As a teacher, the one reliable daily constant was time. I had 50 minutes to help every student learn. In my toolkit of teaching, I carried 100s of strategies. And this is where I was frequently reminded of the economic term “Opportunity Cost”.
The loss of potential gain from other alternatives when one alternative is chosen.
For example, I could decide to have my students practice flashcards (rote memorization) for 30 minutes. Or I could have my students complete a close reading of text and summarize what they read.
What are the opportunity costs of picking one strategy over the other?
To help answer that question, we have John Hattie’s Visible Learning. My previous post explained how Hattie conducts a meta-analysis of education studies to determine the effect size of a given strategy or influence. There are, of course, many influences in education. Knowing which influences and strategies impact academic growth helps teachers with the opportunity cost question.
In Hattie’s research, anything above an effect size of .4 or higher is considered notable and suggests a desirable influence on a student’s academic achievement.
Out of the 252 influences Hattie analyzes, I’m going to focus on the top 5 and break them down.
The Top 5 Influences
Collective Teacher Efficacy: 1.57
This influence, to put it mildly, is enormous. But what does collective teacher efficacy mean? Visible Learning defines it as:
…the collective belief of the staff of the school/faculty in their ability to positively affect students.
Wait, is this saying that it’s the power of positive thinking?
Not really. I tend not to think of it as a direct cause. When a collective group believes their actions affect a particular change, they will then organize and execute the steps required to bring about the desired outcome.
This certainly resonates with my experience as a teacher. When I was with a team of teachers who genuinely believed their choices and actions could help all kids grow, we put the effort and research into finding what works and then applying it in our classroom.
The Top 5 Factors Related to Student Achievement
Source: John Hattie’s Visible Learning
Self-Reported Grades: 1.33
When you ask students to evaluate their work (quality or level of mastery), you get an effect size of 1.33. That’s almost three years of additional academic growth in learning for every year! It addresses an essential aspect of growth: Meta-Cognition and the internal thinking about “how I, as a student, am learning”.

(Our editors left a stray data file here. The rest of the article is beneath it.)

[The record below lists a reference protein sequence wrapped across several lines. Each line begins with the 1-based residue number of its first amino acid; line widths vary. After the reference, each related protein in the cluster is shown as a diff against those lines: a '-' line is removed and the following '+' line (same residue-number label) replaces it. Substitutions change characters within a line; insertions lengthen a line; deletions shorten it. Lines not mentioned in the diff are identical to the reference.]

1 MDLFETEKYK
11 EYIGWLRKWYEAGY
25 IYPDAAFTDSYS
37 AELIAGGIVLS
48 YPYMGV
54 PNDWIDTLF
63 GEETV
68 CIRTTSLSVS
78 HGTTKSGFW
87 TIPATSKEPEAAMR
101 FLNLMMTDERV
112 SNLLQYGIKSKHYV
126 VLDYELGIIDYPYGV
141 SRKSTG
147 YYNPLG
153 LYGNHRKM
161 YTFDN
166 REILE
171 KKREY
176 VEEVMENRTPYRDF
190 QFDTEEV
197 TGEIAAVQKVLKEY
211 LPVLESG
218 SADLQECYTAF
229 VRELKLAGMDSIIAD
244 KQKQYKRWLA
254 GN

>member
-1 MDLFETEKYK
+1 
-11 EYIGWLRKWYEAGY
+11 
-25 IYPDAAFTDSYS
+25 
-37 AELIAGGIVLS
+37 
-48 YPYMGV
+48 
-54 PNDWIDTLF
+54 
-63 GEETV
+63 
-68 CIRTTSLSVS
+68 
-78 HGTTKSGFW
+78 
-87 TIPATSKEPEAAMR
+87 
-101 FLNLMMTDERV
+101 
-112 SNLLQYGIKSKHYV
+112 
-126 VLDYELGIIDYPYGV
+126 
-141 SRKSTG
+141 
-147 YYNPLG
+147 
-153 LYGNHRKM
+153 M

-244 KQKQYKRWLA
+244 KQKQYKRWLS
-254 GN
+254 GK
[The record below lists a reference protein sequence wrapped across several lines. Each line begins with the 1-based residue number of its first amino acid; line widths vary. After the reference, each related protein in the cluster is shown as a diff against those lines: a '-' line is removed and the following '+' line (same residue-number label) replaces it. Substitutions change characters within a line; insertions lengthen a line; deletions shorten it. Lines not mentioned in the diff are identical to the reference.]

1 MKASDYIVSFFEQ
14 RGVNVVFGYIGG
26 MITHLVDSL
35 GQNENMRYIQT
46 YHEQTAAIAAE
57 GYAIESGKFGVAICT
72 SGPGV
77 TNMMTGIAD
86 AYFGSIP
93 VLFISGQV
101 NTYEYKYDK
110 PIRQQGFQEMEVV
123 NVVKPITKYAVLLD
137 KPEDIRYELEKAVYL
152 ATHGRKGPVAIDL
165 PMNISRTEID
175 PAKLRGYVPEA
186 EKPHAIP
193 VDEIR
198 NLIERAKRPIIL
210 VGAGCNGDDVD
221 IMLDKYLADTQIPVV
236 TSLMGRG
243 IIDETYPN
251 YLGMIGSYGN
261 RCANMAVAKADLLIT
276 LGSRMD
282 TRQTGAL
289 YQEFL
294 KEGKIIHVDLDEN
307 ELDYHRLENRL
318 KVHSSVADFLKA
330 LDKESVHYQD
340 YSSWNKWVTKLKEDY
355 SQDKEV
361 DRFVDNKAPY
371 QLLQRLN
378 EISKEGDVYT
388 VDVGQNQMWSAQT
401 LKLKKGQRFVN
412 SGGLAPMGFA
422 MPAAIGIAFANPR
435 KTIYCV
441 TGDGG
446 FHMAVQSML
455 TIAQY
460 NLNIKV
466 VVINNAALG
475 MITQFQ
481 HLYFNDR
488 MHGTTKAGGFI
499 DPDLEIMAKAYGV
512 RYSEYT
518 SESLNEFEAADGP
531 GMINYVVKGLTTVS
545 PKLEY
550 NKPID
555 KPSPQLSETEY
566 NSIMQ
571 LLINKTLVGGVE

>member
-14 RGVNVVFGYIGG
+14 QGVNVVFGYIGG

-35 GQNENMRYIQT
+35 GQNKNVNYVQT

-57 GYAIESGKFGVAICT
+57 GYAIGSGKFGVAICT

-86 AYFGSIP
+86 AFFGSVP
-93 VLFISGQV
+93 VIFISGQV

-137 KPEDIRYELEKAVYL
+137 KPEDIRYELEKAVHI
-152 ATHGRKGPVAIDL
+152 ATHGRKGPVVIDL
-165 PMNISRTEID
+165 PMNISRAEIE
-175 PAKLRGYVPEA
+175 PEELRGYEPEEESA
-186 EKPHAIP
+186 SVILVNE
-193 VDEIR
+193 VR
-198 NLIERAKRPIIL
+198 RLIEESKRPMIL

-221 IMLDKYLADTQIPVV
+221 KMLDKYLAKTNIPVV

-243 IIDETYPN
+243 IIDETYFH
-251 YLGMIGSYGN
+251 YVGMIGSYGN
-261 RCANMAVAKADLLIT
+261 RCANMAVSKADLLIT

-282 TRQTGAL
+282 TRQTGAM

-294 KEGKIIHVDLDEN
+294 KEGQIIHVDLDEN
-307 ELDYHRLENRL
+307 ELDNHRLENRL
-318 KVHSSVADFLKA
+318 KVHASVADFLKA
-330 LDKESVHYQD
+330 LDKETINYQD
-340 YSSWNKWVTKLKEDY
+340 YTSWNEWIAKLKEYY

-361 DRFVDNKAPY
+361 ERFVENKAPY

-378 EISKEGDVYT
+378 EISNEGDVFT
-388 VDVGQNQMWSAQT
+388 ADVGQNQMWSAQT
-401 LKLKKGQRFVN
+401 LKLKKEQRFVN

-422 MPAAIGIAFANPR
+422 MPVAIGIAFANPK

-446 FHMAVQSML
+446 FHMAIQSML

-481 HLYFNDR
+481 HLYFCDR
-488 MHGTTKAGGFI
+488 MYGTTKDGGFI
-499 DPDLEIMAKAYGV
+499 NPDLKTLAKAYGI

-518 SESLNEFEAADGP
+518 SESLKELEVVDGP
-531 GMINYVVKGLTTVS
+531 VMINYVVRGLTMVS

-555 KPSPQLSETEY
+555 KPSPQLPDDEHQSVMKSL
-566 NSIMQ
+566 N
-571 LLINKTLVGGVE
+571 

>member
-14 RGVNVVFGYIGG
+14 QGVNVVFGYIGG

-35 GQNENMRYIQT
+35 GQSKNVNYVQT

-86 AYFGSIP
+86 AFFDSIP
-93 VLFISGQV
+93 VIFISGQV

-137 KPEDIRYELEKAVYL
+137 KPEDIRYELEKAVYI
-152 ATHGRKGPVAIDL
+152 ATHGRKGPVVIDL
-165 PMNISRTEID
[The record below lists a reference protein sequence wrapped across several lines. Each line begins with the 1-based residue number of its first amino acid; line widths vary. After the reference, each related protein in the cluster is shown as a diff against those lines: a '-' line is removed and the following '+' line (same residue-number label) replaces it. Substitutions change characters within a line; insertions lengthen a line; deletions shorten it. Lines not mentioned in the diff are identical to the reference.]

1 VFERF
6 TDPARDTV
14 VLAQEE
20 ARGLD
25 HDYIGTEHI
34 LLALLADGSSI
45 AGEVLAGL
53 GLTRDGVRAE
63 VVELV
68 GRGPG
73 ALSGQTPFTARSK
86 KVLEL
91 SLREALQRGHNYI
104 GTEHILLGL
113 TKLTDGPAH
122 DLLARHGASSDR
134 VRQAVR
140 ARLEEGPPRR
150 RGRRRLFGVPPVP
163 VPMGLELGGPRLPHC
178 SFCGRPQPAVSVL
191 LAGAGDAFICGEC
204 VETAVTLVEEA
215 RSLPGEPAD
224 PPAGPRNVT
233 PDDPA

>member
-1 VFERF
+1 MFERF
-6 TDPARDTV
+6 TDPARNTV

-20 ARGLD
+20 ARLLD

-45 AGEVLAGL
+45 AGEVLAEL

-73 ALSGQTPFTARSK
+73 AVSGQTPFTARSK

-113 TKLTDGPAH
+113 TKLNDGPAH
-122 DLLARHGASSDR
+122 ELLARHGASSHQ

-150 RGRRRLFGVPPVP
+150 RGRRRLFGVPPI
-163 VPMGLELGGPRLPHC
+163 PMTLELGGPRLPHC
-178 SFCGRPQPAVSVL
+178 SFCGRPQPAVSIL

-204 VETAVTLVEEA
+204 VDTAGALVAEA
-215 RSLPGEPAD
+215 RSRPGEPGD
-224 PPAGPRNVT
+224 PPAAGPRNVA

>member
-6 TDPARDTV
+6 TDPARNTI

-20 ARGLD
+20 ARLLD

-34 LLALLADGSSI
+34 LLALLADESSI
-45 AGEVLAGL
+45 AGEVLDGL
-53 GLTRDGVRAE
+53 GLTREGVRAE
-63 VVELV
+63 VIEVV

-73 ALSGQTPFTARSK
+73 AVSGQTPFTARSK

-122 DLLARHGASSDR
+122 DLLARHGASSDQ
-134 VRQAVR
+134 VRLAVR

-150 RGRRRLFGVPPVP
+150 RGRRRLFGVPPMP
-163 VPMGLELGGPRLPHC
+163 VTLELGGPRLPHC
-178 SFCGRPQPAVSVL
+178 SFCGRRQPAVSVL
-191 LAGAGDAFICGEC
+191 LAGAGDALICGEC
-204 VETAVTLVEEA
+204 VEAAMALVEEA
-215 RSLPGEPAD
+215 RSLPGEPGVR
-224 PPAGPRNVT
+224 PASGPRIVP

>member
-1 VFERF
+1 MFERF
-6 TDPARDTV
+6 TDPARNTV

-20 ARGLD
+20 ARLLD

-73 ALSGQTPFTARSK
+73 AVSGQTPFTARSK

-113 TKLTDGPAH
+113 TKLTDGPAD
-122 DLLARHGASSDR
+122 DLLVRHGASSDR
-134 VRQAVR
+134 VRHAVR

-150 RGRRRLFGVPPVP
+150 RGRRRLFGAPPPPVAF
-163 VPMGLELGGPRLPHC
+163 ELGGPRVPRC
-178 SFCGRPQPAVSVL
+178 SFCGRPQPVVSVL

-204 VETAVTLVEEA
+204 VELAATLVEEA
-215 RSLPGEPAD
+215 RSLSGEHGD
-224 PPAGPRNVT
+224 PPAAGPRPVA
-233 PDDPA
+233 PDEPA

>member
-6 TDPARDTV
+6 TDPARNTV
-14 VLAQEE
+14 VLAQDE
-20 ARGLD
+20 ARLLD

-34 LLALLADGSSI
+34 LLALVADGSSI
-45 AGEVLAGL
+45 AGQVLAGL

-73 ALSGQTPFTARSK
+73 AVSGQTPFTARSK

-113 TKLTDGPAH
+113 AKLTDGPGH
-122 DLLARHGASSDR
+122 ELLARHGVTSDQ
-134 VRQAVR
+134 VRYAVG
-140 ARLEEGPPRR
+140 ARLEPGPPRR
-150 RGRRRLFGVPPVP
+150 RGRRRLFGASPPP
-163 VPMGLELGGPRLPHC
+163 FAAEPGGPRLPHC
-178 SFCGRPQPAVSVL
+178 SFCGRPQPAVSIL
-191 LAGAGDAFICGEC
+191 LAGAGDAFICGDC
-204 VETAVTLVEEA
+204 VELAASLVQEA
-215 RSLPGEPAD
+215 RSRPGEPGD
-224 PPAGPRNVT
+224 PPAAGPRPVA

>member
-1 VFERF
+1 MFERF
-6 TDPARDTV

The practice is simple. Before giving an assignment or assessment, ask students to predict what grade they will get. Some teachers like to use a “grade prediction” journal (for example, a Google Sheet journal) to track predictions over the year.
Teacher Estimates of Achievement: 1.29
When teachers accurately estimate the achievement abilities of their students, they proactively use their skills to modify and adapt their teaching to best fit the (anticipated) needs of students.
This influence is intuitive and somewhat related to the concept of teacher efficacy. The effect size is quite large. And it’s a good reminder for educators to spend time understanding what their students can do. Technology can help by bringing metrics front and center that assist in telling the narrative of student performance.
Cognitive Task Analysis: 1.29
CTA is a type of analysis that focuses on how students think. How does working memory, decision making, problem-solving, and attention work with learning?
For teachers, spending time to think about how students will think when presented with a lesson is critical. Memory is the residue of thought. Intentional planning is vital.
Response to Intervention: 1.29
RTI is a tiered system of support that continuously monitors student academic performance and intervenes when additional supports are required for a student to be successful. A pragmatic framework that, at its core, consists of varying levels of support based on needs, universal screening of students, data-based decision making, and progress monitoring.
RTI is incredibly effective at increasing academic performance and has a robust body of research that demonstrates its value.
What about the broader learning community?
Notice something about the above list? For the most part, they require expertise in the teaching profession. What about parents and guardians home with their students during this coronavirus time?
Our next post will dive into some of the central influences parents can use for growing their kids academically.